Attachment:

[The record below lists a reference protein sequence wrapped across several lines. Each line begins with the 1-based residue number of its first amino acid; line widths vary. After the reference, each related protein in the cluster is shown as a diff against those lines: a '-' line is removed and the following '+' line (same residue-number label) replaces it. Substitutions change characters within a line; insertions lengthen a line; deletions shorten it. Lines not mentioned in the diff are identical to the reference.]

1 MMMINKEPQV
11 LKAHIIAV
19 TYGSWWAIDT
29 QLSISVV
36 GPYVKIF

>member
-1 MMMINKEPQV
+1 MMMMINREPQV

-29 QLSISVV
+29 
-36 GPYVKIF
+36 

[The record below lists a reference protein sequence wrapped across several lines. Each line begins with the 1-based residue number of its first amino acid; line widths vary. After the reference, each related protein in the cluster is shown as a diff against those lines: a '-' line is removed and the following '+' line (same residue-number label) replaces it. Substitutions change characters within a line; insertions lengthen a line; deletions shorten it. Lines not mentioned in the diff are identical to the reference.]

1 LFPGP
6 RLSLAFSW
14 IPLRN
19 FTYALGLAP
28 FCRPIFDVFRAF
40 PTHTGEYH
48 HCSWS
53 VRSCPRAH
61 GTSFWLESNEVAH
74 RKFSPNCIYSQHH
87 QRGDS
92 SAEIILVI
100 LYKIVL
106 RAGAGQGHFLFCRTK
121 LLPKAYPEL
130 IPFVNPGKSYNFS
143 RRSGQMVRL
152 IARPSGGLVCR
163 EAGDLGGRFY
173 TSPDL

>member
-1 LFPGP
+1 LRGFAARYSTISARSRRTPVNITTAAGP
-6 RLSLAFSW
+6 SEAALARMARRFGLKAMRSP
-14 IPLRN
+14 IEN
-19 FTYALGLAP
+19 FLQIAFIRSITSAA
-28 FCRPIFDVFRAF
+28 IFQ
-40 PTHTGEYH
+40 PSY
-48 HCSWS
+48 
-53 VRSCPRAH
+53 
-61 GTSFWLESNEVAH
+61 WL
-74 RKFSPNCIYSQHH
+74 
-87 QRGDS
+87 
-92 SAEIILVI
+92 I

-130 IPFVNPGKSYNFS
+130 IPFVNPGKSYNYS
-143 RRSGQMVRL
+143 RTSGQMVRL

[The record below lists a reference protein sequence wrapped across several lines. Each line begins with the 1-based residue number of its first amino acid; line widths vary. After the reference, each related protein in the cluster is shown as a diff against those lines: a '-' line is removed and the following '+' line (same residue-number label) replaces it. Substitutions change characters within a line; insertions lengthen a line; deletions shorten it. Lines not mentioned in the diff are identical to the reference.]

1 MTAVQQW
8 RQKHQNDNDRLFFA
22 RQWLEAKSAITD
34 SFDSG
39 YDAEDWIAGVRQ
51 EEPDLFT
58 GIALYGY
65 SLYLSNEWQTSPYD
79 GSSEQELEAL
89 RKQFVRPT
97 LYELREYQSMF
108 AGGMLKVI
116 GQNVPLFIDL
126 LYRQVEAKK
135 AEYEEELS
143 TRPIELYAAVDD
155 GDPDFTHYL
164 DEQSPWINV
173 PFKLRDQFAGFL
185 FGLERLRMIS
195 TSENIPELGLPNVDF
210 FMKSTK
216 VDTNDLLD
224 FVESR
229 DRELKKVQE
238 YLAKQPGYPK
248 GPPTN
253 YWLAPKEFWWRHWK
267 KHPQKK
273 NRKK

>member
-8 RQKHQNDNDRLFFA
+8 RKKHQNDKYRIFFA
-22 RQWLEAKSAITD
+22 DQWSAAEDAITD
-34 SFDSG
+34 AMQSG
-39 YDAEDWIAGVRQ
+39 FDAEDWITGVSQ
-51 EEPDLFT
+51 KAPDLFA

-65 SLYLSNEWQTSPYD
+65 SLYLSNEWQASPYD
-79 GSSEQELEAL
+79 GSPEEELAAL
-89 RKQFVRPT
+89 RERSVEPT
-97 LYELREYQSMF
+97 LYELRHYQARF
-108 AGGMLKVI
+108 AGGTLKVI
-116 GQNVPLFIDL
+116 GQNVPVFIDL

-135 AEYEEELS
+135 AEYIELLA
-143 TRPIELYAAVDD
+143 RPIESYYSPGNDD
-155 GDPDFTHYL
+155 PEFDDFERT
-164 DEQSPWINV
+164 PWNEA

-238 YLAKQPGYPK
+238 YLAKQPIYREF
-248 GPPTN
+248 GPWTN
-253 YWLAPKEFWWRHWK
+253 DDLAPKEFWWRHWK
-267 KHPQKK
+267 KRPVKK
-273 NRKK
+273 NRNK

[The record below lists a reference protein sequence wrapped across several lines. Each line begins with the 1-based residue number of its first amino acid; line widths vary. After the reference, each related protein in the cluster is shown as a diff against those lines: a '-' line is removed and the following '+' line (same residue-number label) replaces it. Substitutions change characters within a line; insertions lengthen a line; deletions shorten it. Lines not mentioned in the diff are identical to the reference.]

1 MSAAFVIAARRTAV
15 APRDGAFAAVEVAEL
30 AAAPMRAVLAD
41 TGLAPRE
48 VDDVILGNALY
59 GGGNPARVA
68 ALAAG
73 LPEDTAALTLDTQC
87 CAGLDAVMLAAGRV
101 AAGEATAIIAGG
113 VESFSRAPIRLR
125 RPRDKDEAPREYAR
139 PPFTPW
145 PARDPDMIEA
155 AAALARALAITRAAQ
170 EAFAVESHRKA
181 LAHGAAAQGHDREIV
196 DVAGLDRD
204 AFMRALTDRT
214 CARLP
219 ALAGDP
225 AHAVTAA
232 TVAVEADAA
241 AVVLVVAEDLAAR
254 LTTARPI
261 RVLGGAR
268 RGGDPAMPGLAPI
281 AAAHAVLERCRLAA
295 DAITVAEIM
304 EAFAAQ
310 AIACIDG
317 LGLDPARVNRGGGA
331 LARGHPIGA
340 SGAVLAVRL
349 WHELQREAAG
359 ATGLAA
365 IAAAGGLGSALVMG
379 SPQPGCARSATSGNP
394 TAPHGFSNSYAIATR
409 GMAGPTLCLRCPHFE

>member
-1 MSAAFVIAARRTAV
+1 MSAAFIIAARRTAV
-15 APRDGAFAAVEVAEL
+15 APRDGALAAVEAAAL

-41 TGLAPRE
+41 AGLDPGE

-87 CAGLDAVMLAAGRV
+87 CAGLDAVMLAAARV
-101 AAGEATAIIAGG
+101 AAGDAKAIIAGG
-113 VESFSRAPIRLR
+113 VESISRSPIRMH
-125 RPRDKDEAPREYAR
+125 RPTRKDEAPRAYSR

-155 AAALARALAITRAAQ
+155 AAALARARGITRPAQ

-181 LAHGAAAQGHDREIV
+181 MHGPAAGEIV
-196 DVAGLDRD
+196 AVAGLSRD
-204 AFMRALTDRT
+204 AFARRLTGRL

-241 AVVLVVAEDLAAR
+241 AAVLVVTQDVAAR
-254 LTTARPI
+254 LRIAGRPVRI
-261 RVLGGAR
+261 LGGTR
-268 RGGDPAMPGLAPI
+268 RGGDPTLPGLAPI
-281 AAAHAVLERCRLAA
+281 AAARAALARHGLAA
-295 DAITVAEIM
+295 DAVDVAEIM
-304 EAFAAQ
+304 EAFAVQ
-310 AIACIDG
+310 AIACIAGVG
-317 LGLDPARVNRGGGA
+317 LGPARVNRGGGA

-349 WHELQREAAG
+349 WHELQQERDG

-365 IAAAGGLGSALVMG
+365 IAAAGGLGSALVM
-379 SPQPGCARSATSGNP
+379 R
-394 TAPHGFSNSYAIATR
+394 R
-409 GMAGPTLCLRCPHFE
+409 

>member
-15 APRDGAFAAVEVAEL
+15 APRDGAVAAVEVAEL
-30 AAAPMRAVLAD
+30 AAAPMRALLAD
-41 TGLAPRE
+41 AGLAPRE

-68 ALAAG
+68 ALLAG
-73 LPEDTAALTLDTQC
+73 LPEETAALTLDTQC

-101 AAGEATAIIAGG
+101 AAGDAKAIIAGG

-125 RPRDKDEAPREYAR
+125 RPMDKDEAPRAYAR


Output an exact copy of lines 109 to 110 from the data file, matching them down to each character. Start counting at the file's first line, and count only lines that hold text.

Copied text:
+79 GSPEEELAAL
-89 RKQFVRPT